"We are instructed in the Holiness Code to treat the strangers in our midst with justice and compassion: "When a stranger sojourns with you in your land, you shall do him no wrong. The stranger who sojourns with you shall be to you as the native among you, and you shall love him as yourself for you were strangers in the land of Egypt” (Leviticus 19:33). This teaching permeates Jewish tradition and is echoed 35 times in the Torah – the most repeated of any commandment. The history of the Jewish people from Egypt through the Holocaust until today reminds us of the many struggles faced by immigrants throughout the world. As a community of immigrants, we are charged to pursue justice, seek peace and build a society that is welcoming to all of God's creatures, regardless of their immigration status. In Genesis, three strangers visit Abraham, and he welcomes them into his home and into his heart without question (Genesis 18:1-22). This virtue of hachnasat orchim, welcoming the stranger, drives both our commitment to protecting undocumented immigrants from deportation and our dedication to the hospitality and inclusion of all people."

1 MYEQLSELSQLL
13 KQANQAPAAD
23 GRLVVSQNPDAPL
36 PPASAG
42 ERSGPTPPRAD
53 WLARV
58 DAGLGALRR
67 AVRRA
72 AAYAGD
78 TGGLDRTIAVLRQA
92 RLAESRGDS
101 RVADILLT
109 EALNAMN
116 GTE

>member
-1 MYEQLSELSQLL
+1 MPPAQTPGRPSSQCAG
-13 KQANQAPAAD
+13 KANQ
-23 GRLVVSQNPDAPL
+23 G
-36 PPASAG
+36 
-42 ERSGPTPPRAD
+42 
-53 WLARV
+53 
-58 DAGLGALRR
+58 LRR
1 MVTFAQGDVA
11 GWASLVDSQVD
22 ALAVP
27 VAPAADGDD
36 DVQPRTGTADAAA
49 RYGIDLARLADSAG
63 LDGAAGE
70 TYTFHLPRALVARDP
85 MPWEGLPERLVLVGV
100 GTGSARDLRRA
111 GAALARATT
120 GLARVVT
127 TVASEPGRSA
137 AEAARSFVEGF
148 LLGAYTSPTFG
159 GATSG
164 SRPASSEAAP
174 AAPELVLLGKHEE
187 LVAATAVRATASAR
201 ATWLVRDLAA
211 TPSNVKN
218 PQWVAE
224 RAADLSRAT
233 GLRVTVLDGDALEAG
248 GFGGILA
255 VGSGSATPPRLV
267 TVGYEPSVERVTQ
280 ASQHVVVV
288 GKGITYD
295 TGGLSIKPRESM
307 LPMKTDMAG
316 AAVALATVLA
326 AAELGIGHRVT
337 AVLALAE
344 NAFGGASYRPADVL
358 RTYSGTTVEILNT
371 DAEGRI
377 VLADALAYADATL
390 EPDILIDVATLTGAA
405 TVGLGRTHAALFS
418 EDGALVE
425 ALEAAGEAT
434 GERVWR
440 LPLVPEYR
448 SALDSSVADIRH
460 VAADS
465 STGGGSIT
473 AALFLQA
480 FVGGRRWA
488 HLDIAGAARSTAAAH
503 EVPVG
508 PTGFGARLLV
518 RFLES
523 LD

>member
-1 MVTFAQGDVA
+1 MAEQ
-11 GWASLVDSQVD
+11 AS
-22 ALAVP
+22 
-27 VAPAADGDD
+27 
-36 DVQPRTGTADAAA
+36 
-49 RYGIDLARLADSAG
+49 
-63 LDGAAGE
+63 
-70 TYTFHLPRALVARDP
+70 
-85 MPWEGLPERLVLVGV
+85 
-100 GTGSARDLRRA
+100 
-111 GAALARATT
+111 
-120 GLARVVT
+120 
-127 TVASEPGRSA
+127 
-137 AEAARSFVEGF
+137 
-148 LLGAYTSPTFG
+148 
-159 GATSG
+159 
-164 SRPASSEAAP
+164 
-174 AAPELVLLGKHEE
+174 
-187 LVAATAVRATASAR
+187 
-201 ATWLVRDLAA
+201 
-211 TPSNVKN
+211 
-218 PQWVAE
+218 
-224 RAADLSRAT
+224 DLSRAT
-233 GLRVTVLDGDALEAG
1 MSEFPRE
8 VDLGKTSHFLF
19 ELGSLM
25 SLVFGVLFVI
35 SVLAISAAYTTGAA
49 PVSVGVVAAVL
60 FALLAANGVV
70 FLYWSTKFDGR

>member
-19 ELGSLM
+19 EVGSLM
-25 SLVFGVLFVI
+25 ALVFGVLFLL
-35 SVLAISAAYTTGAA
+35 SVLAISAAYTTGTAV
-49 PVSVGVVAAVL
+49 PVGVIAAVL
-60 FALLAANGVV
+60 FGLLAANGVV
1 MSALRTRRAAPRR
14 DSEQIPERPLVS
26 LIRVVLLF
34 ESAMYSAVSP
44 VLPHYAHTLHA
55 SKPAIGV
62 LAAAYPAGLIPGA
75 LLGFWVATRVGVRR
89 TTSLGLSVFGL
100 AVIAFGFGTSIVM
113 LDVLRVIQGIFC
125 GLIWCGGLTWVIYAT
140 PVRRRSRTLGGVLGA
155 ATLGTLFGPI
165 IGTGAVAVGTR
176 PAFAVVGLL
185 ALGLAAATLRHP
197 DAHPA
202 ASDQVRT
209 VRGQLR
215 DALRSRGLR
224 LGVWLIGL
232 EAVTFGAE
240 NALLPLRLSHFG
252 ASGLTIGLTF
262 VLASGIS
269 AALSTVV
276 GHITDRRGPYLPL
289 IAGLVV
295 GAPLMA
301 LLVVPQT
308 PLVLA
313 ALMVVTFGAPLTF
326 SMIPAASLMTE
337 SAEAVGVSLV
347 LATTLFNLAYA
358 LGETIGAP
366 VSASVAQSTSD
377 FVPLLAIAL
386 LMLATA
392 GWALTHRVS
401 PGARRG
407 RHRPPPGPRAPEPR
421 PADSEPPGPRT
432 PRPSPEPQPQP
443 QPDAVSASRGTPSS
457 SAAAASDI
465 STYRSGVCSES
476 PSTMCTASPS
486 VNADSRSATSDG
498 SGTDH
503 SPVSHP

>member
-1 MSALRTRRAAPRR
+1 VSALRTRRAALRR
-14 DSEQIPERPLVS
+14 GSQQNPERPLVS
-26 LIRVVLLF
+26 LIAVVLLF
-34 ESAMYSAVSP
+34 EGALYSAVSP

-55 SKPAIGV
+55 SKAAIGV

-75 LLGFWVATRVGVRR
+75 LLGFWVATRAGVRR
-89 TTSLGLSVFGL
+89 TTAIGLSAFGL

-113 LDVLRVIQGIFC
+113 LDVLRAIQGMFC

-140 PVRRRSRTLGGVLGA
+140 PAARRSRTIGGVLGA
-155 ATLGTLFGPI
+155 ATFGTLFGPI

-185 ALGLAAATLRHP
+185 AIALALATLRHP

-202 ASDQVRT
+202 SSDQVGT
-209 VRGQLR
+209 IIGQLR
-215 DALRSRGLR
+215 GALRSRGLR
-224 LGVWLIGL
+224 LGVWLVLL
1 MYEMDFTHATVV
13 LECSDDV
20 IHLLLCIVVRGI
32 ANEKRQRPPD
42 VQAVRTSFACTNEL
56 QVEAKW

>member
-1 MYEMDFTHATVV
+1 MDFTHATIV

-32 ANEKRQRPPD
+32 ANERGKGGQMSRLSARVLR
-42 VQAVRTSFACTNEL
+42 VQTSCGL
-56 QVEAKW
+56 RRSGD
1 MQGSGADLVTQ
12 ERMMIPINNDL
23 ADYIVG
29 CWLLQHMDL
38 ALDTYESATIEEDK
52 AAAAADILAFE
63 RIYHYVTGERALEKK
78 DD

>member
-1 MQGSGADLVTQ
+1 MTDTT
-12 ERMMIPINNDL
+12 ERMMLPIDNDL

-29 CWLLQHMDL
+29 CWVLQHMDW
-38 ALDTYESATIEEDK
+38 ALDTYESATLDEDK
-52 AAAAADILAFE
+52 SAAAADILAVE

—Excerpt from the Union for Reform Judaism's Resolution on Protecting Individuals at Risk of Deportation from the United States
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